REVIEW: Traces

**featured image a screenshot from the final frame of “Gone” on Virtual Mutations, Camila Magrane

9:00am • Monday, January 30, 2023 • Institute for the Humanities Gallery

Traces captured many emotions and impressions in the small space of the Institute for the Humanities Gallery, and in the even smaller spaces of single Polaroid photos. The exhibition, created by Camila Magrane, involves a series of Polaroids and larger collages which visitors view through the lens of an augmented reality application called Virtual Mutations. It took a little while for the app to download, but the effect was impressive once I held my phone up to Magrane’s works. In some, platforms telescoped out of the scenes while footprints wove their way in and out of the frame; in another, crows appeared to flock out of the frame and surround the viewer. Overall, I was able to use the technology fairly seamlessly to access the whole experience–in some cases the image on my phone fell out of line with the actual frame, or I needed to move around in order to get the animations to begin, but once I began it was easy to navigate the exhibit.

“Gone”, Camila Magrane

One of the themes Magrane promised to explore in the works featured in Traces was the connection between the past and present, and my favorite example of this theme was in “Gone,” one of her larger collage pieces. Once accessed through Virtual Mutations, the viewer moves slowly through the window in the center, through which appears another window in another wall, creating an Escher-esque illusion. Literally tying together the different versions of the scene is a white rope, appearing in different arrangements with the other furniture and the fish that make up the scene. Eventually the window gives way to a shore, with the white rope leading out unendingly into the ocean. I felt that I was tracing the path of whoever had disappeared into the waves, watching the remnants of their life subsumed by successive tides.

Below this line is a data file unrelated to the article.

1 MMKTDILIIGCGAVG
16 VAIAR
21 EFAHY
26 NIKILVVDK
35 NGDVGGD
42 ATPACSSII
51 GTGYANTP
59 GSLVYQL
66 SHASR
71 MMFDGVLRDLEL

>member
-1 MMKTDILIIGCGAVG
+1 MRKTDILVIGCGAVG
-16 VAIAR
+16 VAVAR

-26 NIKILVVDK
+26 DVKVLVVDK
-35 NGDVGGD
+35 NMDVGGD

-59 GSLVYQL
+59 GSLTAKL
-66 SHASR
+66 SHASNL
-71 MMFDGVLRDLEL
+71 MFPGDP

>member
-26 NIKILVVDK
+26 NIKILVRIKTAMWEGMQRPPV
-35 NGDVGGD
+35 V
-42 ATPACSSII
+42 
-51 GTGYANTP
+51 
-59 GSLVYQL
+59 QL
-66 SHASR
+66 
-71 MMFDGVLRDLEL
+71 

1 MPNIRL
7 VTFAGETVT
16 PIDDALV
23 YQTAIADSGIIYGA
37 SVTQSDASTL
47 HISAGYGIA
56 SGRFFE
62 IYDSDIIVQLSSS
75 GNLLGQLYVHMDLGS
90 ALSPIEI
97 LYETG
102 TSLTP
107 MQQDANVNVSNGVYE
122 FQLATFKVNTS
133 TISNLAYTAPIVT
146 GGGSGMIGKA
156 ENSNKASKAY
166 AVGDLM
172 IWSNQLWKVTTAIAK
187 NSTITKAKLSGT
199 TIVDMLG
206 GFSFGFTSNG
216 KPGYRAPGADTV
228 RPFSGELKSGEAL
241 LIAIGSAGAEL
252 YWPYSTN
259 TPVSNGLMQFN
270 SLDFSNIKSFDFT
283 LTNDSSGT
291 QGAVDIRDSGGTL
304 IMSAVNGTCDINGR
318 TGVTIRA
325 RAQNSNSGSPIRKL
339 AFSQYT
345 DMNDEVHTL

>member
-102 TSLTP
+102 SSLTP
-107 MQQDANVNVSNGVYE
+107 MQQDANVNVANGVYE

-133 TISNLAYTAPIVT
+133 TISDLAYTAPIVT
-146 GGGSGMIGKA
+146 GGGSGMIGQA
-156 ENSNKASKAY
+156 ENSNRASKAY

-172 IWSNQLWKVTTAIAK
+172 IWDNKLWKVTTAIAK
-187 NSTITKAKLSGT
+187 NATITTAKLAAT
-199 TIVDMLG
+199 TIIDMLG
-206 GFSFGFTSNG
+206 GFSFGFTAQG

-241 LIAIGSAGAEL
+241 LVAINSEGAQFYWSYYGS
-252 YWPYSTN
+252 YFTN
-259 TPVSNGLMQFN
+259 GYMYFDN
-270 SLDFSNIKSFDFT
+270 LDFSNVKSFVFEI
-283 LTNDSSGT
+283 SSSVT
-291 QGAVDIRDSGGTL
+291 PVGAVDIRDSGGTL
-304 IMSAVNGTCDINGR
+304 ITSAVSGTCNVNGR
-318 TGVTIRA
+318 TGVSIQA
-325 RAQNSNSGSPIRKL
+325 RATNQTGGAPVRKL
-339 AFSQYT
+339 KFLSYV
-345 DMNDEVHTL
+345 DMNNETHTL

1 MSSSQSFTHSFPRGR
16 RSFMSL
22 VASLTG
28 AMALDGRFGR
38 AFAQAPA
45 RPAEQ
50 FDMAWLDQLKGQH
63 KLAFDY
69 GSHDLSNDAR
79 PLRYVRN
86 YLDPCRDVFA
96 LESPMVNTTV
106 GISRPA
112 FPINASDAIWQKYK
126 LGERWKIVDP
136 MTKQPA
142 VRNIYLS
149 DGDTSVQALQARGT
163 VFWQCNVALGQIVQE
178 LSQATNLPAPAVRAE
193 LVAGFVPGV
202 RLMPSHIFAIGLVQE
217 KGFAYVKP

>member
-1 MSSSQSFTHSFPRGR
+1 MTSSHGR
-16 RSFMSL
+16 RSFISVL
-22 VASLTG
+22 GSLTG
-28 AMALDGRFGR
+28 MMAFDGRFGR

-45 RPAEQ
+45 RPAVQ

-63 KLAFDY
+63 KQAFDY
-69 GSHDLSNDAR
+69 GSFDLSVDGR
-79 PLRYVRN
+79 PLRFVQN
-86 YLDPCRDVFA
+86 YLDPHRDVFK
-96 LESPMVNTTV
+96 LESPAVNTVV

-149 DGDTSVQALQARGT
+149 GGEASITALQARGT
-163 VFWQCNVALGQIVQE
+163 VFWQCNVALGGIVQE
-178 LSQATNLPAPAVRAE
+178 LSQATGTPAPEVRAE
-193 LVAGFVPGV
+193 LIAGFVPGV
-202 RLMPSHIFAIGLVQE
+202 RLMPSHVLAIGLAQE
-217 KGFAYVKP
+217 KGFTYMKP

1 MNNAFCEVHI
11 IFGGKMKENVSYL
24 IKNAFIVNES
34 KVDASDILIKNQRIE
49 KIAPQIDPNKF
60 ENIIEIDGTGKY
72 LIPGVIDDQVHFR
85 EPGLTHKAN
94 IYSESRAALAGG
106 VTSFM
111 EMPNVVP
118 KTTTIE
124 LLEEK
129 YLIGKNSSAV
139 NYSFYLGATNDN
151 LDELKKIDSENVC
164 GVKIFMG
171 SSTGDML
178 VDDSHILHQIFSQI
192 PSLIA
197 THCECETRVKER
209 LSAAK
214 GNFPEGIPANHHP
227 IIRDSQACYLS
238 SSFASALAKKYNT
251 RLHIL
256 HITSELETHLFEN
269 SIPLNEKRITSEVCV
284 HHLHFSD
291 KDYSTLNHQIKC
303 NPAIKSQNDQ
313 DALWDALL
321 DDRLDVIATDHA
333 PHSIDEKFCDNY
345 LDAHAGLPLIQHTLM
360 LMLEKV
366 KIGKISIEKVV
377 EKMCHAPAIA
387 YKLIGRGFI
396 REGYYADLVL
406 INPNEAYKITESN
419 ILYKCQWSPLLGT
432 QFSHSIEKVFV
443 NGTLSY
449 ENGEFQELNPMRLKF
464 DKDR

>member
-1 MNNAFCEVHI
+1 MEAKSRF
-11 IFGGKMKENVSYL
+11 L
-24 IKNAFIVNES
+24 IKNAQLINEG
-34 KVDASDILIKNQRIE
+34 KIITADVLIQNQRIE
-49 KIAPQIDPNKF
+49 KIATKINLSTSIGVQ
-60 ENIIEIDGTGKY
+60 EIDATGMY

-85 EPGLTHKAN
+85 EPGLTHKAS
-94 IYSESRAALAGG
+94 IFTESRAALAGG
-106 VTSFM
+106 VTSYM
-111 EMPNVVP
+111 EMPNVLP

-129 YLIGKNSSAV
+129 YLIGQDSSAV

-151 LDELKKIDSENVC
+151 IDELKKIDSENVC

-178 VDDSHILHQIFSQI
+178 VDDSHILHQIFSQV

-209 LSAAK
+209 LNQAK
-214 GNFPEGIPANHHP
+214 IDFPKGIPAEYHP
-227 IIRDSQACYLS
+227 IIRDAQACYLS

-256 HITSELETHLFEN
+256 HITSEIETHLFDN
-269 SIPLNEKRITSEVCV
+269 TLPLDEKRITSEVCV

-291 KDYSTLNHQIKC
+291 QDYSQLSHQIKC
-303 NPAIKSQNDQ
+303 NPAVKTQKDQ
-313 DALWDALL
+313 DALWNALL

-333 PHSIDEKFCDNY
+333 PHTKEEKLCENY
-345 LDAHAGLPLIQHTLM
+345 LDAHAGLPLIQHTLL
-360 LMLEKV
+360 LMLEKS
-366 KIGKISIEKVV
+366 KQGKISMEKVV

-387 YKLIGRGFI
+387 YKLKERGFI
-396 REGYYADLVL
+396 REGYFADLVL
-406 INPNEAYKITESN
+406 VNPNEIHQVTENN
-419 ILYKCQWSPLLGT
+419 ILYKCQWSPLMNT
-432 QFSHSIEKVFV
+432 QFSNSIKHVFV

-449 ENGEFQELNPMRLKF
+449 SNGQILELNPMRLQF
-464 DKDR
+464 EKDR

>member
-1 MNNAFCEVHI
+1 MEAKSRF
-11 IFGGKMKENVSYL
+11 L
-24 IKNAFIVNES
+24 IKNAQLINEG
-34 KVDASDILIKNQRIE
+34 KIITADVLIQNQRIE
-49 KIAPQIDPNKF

“Tension”, Camila Magrane

The Polaroids in the exhibit added a different facet to the overall mood of the gallery. Each Polaroid, or small arrangement of Polaroids, was titled with an emotional or psychic state, like “Angst,” “Rapture,” “Tension,” or “Anticipation.” To me, these titles also served the theme of Magrane’s work by alluding to a Before and After, or the tension of the in-between. Viewed through Virtual Mutations, the animated Polaroids featured the repetitive movement of human forms–I felt like they activated my mirror neurons, nudging me towards a phantom experience of the emotions they portrayed.

Overall, Traces created a powerful and surreal space that nudged me to think more deeply about the relationship of technology with art. The convergence of antique technologies like Polaroid film and cutting-edge ones like virtual reality lent a sense of timelessness to Magrane’s work. I highly recommend the exhibit to anyone passing by the Institute for the Humanities Gallery as a bite-sized look into the future of interactive art.